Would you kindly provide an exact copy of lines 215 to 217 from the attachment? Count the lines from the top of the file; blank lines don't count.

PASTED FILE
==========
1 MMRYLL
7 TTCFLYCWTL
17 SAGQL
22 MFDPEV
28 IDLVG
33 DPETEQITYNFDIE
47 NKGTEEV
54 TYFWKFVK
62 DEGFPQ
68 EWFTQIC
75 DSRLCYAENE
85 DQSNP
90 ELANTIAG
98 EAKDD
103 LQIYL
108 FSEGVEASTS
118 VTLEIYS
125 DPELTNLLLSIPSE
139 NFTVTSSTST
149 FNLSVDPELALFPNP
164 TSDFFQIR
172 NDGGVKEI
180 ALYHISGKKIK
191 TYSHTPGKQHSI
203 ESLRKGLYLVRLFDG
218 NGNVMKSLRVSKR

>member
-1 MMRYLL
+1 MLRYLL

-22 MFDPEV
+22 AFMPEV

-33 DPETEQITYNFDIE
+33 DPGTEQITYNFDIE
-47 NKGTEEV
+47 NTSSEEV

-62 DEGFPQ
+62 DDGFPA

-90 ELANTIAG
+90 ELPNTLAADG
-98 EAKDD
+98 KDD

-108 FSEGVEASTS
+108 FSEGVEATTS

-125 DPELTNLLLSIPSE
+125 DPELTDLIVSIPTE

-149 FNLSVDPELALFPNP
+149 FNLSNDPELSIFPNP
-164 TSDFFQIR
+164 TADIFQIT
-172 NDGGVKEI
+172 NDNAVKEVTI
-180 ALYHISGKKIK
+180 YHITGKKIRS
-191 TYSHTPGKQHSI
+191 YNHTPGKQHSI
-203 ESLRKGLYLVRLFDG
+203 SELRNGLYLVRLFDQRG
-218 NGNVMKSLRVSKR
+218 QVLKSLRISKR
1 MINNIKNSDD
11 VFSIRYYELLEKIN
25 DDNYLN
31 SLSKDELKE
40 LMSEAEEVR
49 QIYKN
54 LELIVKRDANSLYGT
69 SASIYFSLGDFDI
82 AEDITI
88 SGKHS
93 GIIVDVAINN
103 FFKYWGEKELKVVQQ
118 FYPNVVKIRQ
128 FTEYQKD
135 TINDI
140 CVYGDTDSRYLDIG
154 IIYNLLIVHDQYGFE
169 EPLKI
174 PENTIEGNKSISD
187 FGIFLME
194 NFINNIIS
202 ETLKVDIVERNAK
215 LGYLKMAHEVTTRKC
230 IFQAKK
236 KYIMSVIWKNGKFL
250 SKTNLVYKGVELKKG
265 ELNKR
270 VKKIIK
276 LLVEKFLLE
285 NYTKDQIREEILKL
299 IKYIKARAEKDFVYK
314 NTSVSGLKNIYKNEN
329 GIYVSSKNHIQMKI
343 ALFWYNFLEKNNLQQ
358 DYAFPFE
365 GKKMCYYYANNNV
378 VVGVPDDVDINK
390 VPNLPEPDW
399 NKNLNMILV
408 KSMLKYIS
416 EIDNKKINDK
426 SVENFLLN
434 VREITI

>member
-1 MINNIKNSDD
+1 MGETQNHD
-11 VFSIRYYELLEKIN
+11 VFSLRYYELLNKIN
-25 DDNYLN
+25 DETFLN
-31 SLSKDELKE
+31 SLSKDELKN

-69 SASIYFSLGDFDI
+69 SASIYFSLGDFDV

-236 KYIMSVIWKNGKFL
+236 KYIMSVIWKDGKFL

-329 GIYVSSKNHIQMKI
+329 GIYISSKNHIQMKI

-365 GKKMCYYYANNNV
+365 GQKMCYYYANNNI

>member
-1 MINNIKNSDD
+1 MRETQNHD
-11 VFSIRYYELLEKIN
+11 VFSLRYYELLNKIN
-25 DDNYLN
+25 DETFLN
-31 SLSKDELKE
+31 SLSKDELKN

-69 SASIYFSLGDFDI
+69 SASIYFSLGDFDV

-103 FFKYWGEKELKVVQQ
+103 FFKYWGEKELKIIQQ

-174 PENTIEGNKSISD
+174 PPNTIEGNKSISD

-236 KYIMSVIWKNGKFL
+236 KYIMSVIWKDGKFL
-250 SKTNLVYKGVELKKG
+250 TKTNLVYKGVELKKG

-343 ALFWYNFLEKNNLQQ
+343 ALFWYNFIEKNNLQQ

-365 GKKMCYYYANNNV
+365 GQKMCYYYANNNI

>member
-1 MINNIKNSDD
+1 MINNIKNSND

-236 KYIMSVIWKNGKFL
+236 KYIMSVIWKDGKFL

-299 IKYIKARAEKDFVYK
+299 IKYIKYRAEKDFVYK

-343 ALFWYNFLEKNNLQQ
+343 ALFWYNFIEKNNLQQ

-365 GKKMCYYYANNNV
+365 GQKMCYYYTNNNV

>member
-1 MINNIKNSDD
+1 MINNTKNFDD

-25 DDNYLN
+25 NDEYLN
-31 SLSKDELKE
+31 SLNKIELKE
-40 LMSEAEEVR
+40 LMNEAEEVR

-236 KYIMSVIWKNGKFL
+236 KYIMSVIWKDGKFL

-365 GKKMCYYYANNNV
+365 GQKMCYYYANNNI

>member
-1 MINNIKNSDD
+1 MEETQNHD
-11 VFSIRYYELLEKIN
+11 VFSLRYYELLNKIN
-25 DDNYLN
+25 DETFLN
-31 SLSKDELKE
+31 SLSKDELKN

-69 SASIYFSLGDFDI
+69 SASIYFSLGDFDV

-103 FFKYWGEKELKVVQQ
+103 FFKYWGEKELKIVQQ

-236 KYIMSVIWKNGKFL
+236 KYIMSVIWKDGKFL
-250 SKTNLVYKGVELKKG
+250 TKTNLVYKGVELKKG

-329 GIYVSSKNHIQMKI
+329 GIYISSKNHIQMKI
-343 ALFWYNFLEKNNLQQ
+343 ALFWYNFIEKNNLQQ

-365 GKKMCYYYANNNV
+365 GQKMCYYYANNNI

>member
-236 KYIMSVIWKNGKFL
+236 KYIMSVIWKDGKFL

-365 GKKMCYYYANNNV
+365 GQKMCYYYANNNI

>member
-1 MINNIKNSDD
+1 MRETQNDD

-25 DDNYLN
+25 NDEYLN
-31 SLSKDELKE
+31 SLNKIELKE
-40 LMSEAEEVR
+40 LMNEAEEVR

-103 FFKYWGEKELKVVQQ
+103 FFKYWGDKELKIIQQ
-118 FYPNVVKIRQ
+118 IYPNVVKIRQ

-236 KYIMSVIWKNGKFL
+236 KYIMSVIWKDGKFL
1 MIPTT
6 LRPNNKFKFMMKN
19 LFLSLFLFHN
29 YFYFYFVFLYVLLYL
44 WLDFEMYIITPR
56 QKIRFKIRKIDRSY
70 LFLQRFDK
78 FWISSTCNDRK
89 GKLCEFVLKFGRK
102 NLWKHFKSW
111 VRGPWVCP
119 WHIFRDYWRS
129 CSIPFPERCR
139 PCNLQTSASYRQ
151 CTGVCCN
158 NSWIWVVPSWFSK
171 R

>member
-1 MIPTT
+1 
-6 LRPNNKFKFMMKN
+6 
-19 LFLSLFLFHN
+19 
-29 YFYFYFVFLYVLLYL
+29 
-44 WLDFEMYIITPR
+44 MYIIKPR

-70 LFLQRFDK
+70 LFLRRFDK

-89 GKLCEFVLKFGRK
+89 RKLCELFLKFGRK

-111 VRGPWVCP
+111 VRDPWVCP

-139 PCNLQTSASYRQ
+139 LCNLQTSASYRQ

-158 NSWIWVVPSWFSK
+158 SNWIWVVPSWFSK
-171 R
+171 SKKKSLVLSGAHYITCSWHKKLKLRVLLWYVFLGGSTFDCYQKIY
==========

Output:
56 QKIRFKIRKIDRSY
70 LFLQRFDK
78 FWISSTCNDRK